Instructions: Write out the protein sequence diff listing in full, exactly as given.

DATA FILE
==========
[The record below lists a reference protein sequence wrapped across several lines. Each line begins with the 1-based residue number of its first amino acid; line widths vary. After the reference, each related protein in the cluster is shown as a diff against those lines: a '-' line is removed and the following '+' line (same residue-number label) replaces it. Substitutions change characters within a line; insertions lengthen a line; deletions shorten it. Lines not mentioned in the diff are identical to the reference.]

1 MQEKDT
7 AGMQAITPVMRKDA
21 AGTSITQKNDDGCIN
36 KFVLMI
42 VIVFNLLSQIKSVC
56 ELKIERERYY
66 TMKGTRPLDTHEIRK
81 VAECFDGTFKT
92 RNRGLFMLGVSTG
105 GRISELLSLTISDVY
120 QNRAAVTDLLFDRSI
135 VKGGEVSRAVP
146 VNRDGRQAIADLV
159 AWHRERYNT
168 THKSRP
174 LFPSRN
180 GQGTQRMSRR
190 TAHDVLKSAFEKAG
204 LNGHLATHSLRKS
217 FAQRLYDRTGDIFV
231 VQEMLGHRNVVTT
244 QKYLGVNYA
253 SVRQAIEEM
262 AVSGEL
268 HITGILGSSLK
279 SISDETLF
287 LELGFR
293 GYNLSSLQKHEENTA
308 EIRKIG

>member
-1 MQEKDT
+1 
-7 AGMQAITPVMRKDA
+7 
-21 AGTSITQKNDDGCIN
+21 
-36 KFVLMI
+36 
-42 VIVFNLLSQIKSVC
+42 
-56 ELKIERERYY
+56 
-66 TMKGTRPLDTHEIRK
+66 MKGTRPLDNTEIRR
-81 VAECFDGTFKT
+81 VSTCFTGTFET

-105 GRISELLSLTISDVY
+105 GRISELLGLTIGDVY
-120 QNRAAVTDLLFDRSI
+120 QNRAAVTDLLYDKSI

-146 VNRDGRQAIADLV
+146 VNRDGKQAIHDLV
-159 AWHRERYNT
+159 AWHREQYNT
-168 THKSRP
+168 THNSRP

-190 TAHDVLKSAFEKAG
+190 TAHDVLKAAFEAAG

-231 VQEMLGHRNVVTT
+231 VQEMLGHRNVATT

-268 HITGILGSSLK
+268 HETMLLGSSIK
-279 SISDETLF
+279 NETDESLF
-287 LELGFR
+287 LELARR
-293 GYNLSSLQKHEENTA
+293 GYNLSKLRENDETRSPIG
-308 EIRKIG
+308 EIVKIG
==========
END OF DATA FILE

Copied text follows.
[The record below lists a reference protein sequence wrapped across several lines. Each line begins with the 1-based residue number of its first amino acid; line widths vary. After the reference, each related protein in the cluster is shown as a diff against those lines: a '-' line is removed and the following '+' line (same residue-number label) replaces it. Substitutions change characters within a line; insertions lengthen a line; deletions shorten it. Lines not mentioned in the diff are identical to the reference.]

1 MQEKDT
7 AGMQAITPVMRKDA
21 AGTSITQKNDDGCIN
36 KFVLMI
42 VIVFNLLSQIKSVC
56 ELKIERERYY
66 TMKGTRPLDTHEIRK
81 VAECFDGTFKT
92 RNRGLFMLGVSTG
105 GRISELLSLTISDVY
120 QNRAAVTDLLFDRSI
135 VKGGEVSRAVP
146 VNRDGRQAIADLV
159 AWHRERYNT
168 THKSRP
174 LFPSRN
180 GQGTQRMSRR
190 TAHDVLKSAFEKAG
204 LNGHLATHSLRKS
217 FAQRLYDRTGDIFV
231 VQEMLGHRNVVTT
244 QKYLGVNYA
253 SVRQAIEEM
262 AVSGEL
268 HITGILGSSLK
279 SISDETLF
287 LELGFR
293 GYNLSSLQKHEENTA
308 EIRKIG

>member
-1 MQEKDT
+1 
-7 AGMQAITPVMRKDA
+7 
-21 AGTSITQKNDDGCIN
+21 
-36 KFVLMI
+36 
-42 VIVFNLLSQIKSVC
+42 
-56 ELKIERERYY
+56 
-66 TMKGTRPLDTHEIRK
+66 MKGTRPLDNTEIRR
-81 VAECFDGTFKT
+81 VSTCFTGTFET

-105 GRISELLSLTISDVY
+105 GRISELLGLTIGDVY
-120 QNRAAVTDLLFDRSI
+120 QNRAAVTDLLYDKSI

-146 VNRDGRQAIADLV
+146 VNRDGKQAIHDLV
-159 AWHRERYNT
+159 AWHREQYNT
-168 THKSRP
+168 THNSRP

-190 TAHDVLKSAFEKAG
+190 TAHDVLKAAFEAAG

-231 VQEMLGHRNVVTT
+231 VQEMLGHRNVATT

-268 HITGILGSSLK
+268 HETMLLGSSIK
-279 SISDETLF
+279 NETDESLF
-287 LELGFR
+287 LELARR
-293 GYNLSSLQKHEENTA
+293 GYNLSKLRENDETRSPIG
-308 EIRKIG
+308 EIVKIG